Wendy Reynolds returning to Craig to take over BLM’s Little Snake office | CraigDailyPress.com

Wendy Reynolds returning to Craig to take over BLM’s Little Snake office

Northwest Colorado is one of Wendy Reynolds’ favorite places.

That’s why the 57-year-old resident of Idaho Springs, Idaho is “delighted” to return to the area where she once worked to take the reins of the Bureau of Land Management’s Little Snake Field Office.

Reynolds, currently the field manager for the BLM’s Upper Snake Field Office in Idaho, accepted the position to become John Husband’s replacement.

David Blackstun has been serving as the office’s acting field manager for about a year.

Blackstun said he did not apply for the position and is leaving the office in mid-January for a job with the BLM in Washington, D.C.

Reynolds accepted the offer last week and is expected to start her new position by mid-March. An interim field manager will step in to manage the transition between Blackstun and Reynolds.

“In the last eight years of my journey, I have gotten a lot of experience that I thought would have been very valuable and very worth bringing back to Northwest Colorado because … that is one of my favorite places to be,” she said.

Reynolds was born in the Boston area, but raised near Denver and has lived most of her life in Colorado.

She started working for the BLM in 2002 at the Little Snake Field Office in Craig as a planning and environmental coordinator — a position she held for a year. She also served as a planner for the U.S. Forrest Service for 12 years, eight of which were spent in Steamboat Springs.

Since leaving for Idaho, Reynolds said she has worked as a field manager for several BLM offices in the area.

In that time, her desire to return to Northwest Colorado has grown and she said she jumped at the opportunity to lead the Little Snake Field Office.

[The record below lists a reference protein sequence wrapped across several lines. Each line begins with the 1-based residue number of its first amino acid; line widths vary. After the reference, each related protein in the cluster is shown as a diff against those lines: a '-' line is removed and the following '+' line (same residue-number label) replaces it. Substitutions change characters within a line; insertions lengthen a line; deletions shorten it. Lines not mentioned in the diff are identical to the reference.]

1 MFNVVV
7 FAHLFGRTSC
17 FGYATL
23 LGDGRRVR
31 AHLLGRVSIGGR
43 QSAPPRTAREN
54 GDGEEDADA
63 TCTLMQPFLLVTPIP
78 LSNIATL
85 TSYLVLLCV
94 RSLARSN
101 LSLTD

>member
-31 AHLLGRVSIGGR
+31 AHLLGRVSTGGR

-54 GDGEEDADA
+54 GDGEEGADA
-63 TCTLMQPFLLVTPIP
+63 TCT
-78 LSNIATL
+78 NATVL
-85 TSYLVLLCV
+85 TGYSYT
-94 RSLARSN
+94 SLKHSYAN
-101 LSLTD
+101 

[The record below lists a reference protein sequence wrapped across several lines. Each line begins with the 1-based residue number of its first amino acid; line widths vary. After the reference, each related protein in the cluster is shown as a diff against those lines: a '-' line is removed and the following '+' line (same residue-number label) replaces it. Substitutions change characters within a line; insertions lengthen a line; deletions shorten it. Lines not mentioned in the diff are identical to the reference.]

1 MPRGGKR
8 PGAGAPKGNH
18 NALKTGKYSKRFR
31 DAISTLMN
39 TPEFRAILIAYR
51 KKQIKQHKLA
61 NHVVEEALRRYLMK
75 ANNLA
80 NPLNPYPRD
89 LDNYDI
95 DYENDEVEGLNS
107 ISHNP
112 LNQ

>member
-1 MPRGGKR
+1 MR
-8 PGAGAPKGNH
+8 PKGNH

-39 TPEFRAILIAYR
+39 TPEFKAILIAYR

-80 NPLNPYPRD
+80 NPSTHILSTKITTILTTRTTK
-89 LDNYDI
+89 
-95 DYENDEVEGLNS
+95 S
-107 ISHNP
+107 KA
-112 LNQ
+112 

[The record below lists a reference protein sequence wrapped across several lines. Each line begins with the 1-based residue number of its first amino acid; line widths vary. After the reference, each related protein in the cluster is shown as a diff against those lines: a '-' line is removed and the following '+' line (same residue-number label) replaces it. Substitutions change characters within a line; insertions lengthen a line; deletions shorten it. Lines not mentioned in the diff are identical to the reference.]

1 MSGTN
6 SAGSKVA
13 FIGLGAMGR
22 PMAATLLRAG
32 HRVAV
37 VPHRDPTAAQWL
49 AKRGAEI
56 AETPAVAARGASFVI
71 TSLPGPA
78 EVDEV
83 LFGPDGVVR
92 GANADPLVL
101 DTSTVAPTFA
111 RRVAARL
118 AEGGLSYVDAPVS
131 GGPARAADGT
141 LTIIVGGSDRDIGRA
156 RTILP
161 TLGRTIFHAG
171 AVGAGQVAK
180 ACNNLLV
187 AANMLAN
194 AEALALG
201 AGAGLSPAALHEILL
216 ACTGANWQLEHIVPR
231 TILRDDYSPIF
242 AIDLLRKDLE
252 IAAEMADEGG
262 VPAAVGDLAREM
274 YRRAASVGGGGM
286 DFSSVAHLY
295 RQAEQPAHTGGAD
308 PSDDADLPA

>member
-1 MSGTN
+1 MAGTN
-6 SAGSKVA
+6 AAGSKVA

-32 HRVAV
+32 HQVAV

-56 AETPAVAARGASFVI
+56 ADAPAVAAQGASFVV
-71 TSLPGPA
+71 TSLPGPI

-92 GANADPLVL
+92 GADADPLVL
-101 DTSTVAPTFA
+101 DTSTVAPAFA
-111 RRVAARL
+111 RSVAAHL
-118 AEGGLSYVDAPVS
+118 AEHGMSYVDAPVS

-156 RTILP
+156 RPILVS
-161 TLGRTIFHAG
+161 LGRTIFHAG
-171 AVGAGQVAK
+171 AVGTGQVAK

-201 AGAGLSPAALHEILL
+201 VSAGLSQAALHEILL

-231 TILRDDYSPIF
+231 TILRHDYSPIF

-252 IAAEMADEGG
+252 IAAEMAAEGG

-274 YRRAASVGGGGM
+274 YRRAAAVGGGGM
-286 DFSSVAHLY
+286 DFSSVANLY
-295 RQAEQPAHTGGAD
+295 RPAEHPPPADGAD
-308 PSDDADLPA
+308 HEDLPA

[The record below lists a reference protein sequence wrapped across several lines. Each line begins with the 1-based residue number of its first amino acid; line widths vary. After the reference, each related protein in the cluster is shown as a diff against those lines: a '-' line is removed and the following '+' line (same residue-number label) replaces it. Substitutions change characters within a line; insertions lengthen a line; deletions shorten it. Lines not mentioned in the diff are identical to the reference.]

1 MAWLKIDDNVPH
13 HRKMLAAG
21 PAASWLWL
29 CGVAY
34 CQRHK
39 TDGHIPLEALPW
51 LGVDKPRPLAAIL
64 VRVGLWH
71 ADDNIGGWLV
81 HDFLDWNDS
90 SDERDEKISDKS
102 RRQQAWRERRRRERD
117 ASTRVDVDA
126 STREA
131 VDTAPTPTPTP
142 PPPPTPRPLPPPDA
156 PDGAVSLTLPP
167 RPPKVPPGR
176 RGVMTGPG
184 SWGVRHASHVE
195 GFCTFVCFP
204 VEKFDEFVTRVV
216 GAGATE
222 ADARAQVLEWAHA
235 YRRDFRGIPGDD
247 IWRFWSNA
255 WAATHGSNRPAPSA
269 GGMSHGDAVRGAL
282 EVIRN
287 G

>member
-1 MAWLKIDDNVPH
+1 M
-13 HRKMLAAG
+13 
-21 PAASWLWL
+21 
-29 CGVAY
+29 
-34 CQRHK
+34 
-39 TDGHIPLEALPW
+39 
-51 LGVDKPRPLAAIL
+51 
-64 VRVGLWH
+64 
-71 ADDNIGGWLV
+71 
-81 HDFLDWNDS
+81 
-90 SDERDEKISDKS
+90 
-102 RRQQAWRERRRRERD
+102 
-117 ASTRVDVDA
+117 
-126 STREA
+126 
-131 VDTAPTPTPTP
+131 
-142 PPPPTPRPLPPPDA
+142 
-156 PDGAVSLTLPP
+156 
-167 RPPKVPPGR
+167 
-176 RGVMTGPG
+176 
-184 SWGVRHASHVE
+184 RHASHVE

“We are talking about public lands, which are still some of the most valuable resources and that are incredibly important to communities,” she said. “Northwest Colorado, and particularly Moffat County, has got a really strong sense of community and they have a very strong sense of place and they are very interested in what happens to those public lands and those resources around them.”

Simply put, managing public lands is Reynolds’ passion, she said.

“Multiple use (lands) are a fantastic opportunity to maintain habitat for wildlife, to allow for economic development to provide those communities and the people in those communities (opportunities), and to embrace a lifestyle people in larger cities will never have,” she said. “So, it is more than just dirt.”

Steve Bennett, acting district manager for the BLM’s Northwest Colorado District, said he was excited to have Reynolds overseeing the Little Snake Field Office, which employs about 30 people.

“We think her experience is going to serve that office well,” he said. “Her familiarity with people, politics and resources up there is going to enable her to represent the BLM well in that position.”

Reynolds was selected from a pool of about nine applicants.

Bennett said three things stood out about Reynolds — her current job as a field manager, her fire management experience and the renewable resource programs she helped develop during her tenure in Idaho.

“She has been involved in managing a lot of fire incidents in her field manager capacity, which is important up there because Craig has such a high incidents of fires,” Bennett said.

Renewable resource programs, such as grazing and watershed management areas, are something Bennett felt were highly important to the Little Snake area.

“Craig does have one of the biggest grazing programs in the state,” he said. “It is an important background to have dealing with those programs.”

Reynolds has a clear vision for how she would like to manage the public lands in Northwest Colorado, she said.

“I have got a lot of experience balancing multiple use (lands) and understanding the values of a sense of place from a community standpoint, and how to blend those together,” she said. “I think that is what is really the most important thing that I do is make it all work and (to) make it all come together.”

Reynolds said she was very aware of the current issues surrounding the Little Snake Field Office, including the finalization of the resource management plan and the decision to close Vermillion Basin to energy development.

However, she said she is not intimidated by the prospect of taking on those issues.

“I know that communication is always the key to resolving problems and issues like this,” she said. “There is always a different point of view — you just have to be a good listener and that is one thing that I do is I hear my communities, I listen, I understand that.

“Some of the decisions that I have to make are tough, but I am willing to do that and it has never been an issue with me.”

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